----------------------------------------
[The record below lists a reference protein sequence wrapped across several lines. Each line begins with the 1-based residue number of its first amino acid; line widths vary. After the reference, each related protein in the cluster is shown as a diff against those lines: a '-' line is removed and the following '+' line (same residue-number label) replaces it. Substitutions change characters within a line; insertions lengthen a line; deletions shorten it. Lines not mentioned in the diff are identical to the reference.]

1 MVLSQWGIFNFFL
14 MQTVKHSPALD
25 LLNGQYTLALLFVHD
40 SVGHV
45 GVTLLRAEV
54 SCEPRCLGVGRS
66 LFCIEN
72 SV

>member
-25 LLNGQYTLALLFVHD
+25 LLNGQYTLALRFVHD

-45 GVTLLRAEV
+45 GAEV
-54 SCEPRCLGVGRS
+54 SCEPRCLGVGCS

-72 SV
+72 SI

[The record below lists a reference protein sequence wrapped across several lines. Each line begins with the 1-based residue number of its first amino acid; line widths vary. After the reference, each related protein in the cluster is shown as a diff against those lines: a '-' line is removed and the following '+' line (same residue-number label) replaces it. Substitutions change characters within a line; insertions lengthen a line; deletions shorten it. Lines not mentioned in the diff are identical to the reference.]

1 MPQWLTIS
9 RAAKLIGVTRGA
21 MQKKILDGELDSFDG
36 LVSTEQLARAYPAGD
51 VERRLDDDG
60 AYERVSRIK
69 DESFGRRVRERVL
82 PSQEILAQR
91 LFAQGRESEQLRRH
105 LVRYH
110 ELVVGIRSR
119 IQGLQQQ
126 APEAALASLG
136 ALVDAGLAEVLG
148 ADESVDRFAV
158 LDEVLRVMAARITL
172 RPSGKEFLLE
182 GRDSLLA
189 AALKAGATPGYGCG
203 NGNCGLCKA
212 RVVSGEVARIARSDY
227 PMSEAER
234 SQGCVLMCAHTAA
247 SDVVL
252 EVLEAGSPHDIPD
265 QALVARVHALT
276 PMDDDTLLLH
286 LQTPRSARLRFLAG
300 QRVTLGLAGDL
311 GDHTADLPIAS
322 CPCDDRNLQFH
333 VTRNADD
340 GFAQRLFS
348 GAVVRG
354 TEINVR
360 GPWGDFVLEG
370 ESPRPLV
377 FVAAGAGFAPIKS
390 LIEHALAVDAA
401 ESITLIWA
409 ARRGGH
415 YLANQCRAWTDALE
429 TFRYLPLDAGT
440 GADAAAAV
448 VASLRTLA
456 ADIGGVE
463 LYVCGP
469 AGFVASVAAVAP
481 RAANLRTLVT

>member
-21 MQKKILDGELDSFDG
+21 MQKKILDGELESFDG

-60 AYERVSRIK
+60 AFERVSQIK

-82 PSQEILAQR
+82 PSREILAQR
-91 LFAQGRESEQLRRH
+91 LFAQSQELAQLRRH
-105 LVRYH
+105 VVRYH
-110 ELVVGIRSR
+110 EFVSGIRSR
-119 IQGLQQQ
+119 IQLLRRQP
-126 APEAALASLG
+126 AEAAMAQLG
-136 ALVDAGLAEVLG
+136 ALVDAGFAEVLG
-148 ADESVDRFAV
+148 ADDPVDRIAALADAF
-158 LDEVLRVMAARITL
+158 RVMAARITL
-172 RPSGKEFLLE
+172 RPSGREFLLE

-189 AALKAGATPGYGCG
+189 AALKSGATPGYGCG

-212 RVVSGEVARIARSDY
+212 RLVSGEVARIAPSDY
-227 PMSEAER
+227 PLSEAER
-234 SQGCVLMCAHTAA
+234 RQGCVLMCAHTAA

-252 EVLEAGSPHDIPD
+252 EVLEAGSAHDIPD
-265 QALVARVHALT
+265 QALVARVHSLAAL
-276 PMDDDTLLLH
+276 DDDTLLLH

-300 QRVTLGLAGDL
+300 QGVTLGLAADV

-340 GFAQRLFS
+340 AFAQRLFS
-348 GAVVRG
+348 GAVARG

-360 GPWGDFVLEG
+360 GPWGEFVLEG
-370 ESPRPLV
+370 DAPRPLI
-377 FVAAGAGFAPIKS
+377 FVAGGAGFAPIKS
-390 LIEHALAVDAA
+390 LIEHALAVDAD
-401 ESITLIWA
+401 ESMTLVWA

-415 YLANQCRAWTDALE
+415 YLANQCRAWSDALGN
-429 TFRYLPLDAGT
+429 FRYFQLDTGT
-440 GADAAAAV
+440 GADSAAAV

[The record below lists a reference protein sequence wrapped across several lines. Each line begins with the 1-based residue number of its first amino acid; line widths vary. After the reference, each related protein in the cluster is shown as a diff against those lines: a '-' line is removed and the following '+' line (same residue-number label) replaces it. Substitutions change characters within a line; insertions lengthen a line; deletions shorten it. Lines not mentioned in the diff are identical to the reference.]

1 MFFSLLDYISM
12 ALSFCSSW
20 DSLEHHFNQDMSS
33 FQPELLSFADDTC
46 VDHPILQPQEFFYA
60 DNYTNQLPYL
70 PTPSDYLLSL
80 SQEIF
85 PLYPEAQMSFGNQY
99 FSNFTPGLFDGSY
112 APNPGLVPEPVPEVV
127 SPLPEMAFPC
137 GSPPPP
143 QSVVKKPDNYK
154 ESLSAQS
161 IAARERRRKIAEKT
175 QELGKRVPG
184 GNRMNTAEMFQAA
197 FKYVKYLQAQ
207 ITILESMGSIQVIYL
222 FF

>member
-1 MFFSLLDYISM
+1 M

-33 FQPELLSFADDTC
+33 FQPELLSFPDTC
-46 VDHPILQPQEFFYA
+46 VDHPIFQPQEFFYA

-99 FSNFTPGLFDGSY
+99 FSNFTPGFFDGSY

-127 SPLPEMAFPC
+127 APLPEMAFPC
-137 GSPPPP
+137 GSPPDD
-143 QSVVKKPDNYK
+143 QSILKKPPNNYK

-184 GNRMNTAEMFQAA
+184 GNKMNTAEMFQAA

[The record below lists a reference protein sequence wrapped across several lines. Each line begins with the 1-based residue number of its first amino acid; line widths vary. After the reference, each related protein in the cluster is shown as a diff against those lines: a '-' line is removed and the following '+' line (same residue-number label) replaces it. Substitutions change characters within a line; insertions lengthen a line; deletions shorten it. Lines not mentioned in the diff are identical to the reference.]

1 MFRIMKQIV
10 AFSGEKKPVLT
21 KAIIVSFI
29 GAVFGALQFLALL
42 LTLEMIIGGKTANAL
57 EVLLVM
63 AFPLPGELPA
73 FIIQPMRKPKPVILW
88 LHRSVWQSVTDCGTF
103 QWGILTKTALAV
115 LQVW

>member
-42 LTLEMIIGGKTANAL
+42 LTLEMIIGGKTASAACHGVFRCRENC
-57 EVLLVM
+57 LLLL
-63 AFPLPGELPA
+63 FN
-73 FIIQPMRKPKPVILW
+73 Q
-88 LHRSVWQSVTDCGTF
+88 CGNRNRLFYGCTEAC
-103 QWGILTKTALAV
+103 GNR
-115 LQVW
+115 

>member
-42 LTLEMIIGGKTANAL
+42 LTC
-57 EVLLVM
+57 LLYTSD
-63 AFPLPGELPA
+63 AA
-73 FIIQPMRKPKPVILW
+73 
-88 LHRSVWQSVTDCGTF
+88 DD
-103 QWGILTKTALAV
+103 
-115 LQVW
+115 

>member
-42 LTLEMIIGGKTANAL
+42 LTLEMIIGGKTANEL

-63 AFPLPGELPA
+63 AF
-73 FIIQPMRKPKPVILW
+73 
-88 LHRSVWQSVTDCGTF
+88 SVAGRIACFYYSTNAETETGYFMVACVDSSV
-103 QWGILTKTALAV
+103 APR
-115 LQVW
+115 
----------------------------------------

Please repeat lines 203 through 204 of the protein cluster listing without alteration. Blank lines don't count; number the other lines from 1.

-73 FIIQPMRKPKPVILW
+73 